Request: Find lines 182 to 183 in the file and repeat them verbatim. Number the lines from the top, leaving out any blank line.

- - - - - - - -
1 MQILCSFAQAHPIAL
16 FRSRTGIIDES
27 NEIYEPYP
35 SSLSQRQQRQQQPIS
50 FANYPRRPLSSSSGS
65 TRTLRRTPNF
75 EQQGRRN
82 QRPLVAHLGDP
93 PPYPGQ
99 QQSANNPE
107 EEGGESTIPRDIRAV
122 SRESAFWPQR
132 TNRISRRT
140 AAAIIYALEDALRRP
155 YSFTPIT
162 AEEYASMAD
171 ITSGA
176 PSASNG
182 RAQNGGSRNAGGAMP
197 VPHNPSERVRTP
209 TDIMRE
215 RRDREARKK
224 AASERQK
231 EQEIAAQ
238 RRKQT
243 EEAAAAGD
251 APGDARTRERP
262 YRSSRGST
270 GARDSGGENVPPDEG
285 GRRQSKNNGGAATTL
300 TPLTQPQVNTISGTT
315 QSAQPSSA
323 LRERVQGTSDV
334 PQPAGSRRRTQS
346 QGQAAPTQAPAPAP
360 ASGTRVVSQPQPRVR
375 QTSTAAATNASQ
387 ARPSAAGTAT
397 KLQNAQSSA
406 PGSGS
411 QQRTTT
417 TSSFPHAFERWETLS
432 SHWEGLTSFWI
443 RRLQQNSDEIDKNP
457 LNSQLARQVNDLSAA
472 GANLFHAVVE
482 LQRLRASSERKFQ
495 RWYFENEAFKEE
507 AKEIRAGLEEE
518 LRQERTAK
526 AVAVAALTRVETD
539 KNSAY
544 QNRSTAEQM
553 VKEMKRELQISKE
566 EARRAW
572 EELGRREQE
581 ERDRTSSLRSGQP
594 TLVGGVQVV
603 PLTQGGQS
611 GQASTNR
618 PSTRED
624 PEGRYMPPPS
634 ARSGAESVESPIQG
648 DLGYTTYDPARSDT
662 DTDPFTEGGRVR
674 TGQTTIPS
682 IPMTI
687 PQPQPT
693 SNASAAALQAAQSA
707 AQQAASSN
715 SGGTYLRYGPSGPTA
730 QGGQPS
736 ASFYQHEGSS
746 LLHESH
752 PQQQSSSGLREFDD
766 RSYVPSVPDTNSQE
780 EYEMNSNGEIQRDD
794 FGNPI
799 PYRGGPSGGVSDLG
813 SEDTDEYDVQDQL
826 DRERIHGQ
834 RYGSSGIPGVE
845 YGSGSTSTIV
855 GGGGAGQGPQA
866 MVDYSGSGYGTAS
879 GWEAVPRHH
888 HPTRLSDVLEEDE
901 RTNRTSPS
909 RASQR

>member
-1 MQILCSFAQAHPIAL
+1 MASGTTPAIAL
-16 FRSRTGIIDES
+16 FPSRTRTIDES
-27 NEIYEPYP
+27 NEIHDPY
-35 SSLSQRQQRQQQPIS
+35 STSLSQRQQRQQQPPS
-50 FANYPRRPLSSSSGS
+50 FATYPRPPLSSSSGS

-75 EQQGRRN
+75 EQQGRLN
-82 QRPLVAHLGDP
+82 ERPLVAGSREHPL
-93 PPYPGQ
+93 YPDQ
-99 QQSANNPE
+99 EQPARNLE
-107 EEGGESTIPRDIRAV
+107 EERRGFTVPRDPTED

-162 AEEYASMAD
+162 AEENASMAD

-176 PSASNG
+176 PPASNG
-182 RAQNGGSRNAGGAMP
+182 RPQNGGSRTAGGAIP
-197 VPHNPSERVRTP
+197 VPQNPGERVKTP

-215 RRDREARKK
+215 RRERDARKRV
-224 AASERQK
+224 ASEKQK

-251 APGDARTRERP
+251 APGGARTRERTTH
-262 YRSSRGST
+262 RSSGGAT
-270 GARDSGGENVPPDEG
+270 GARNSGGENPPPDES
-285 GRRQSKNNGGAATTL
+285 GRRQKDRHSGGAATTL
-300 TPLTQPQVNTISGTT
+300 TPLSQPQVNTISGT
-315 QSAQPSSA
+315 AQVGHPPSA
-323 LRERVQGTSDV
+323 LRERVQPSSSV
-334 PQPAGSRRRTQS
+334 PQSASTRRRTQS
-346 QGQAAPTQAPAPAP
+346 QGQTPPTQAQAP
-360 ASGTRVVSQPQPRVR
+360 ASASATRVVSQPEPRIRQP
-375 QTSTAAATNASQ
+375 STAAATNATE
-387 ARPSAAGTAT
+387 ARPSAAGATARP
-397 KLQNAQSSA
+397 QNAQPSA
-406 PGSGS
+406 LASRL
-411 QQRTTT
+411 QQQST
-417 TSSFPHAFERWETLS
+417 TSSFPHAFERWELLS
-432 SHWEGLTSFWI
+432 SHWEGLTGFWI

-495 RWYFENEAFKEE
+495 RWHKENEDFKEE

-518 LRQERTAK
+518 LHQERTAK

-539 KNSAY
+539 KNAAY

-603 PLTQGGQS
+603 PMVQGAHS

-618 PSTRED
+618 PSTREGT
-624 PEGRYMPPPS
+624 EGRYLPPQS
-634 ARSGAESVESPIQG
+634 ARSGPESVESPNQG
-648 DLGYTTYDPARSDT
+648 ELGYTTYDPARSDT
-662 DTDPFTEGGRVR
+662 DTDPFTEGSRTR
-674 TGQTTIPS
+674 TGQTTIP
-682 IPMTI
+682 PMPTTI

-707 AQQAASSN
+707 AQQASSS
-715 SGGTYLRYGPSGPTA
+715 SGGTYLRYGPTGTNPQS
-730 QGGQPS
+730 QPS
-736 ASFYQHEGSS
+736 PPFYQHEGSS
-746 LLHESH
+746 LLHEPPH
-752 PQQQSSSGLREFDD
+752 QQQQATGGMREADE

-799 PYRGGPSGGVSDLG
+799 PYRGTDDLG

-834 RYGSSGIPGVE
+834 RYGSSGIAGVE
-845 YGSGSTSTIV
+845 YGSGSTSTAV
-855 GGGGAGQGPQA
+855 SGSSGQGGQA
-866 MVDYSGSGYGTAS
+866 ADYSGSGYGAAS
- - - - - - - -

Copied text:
+715 SGGTYLRYGPTGTNPQS
-730 QGGQPS